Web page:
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Posts tagged "Traffic Calming"

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Why Does Montreal Have So Many Beautiful Curb Extensions?

When I visited Montreal last week, I knew I was gonna produce Streetfilms on bicycling and the hugely wonderful pedestrianized streets program.

However, I always have been fascinated the ample and omnipresent curb extensions, neckdowns, gateways (whatever you want to call them) just about everywhere, especially in the neighborhoods. Thankfully, in the middle of filming I asked the CEO of Velo Quebec JR Rheault and he knew the answer how Montreal got so many (and continues to build them!)

Curb extensions/bulb outs/gateways/neckdowns
are vital for a number of reasons:

- They slow down cars
- Allow for better visibility of peds/bikes
- Space to make streets green/water management
- They are really pretty

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Life on a Dutch Woonerf (Living Street)

When I posted I was headed to The Netherlands once again to visit (and for my first time to Utrecht,) as usual I got a lot of recommendations on what to look at. One of the first people to contact me was Rebecca Albrecht, who moved there with her husband Paul from Boston about three years ago and couldn't be more delighted to live there.

She mentioned she lived on a Dutch play street (woonerf) and when I looked at the photos she had snapped from the window of her bed & breakfast, my first thought was: maybe this would be an opportunity to get a unique angle from residents since I had ridden on so many similar streets in Amsterdam and in Copenhagen but didn't want to be too nosy.

When I arrived the street was full of neighbors and children and they wanted to talk to me about their lovely street. But this is not something exceptional as over 2 million Dutch people live on play/living streets. So take a gander but be warned: you will want the same thing for your block.

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Barcelona’s Superblocks: Change the Grid, Change Your Neighborhood

Two years ago, Barcelona announced it would transform chunks of its street grid to prioritize people over cars. The method: superblocks.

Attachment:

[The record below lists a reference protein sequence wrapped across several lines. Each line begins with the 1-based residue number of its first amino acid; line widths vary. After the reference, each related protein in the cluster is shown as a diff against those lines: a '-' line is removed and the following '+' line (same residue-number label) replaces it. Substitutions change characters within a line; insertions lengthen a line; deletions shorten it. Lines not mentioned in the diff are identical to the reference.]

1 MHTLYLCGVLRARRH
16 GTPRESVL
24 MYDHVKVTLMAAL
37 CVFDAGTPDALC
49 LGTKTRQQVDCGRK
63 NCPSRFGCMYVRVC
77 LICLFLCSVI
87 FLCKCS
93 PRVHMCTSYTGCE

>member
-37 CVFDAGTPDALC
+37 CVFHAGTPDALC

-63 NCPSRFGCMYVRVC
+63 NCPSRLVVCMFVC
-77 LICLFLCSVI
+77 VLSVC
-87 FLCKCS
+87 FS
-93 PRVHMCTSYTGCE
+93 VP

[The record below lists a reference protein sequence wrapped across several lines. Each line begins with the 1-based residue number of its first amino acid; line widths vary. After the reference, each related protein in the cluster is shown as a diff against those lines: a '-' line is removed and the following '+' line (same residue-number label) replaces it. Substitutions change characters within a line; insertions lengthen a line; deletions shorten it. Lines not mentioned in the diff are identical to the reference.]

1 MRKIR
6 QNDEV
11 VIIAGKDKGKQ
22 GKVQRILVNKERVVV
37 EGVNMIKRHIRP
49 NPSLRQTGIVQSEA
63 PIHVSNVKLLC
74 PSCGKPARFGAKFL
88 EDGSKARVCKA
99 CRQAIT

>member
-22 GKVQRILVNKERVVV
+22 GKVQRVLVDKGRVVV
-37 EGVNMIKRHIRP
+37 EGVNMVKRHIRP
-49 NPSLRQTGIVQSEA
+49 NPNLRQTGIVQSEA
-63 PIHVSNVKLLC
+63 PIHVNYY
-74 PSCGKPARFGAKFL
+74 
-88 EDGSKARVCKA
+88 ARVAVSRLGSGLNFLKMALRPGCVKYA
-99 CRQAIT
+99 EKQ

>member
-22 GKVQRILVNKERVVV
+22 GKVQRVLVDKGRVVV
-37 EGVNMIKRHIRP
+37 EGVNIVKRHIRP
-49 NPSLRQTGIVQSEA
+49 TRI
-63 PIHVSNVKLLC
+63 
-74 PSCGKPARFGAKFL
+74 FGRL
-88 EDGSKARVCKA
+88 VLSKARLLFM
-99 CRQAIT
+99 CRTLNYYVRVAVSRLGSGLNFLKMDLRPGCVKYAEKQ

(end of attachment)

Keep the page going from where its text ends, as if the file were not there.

When American planners think of superblocks, they probably think of big parcels that disrupt the pedestrian network and discourage walking. Barcelona's superblocks are different. They only limit motor vehicle movement, which makes walking and biking easier and opens up streets for people to gather.

On Barcelona's superblocks, local access for motor vehicles is still permitted, but through traffic is not. The streets are designed to make drivers feel like they are visitors, with narrow rights-of-way for cars. Almost all car traffic is local residents or people with personal business on the block.

Without dangerous car traffic overrunning the streets, generating noise and pollution, superblocks are full of life. Children can play and explore. Seniors and people with limited mobility can relax and socialize. People -- including young kids -- can feel safe and confident riding bikes.

I visited Barcelona in June, when some of the initial, temporary superblock treatments were being made permanent in a nine-square-block section of the street grid with a lot of public housing in the Poblenou neighborhood. The drone of cars was gone, and you could hear sounds you normally can't in the center of a city. Street life ebbed and flowed through the course of the day and the week.

Barcelona has not installed many superblocks yet. In fact, until recently Poblenou was the only one. A second superblock officially opened in Sant Antoni just days before my arrival, a project tied to the redesign of a public market.

More superblocks are on the way, according to Barcelona officials, with roughly a dozen others in the pipeline. It will be exciting to see this experiment continue to transform Barcelona and show the rest of the world what cities can do when they tame car traffic and put people first.

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Ride the new Connect Historic Boston bike trail

Protected bike lanes are becoming less rare in many U.S. cities and I got to ride a fine new one in the City of Boston. Called the Connect Historic Boston Bike Trail, it is the beginning segment - about two miles so far - of a longer loop that plans to circle the downtown area.

The idea was to connect historic Boston places via a safe bike route that not only commuters could use to get about, but also visitors or residents wanting to further explore the city.

The segment features a lot of good design practices. Where it intersects with driveways or parking lots the drivers are slowed by having to meet the bike lane which has been raised to the level of the sidewalk. It also features ample #freshkermit (that's green paint) in areas to highlight possible conflict areas between motorists and cyclists. Additionally, some intersections have been built with some protection.  And some environmentally friendly bits as well: permeable pavement and a bioswale.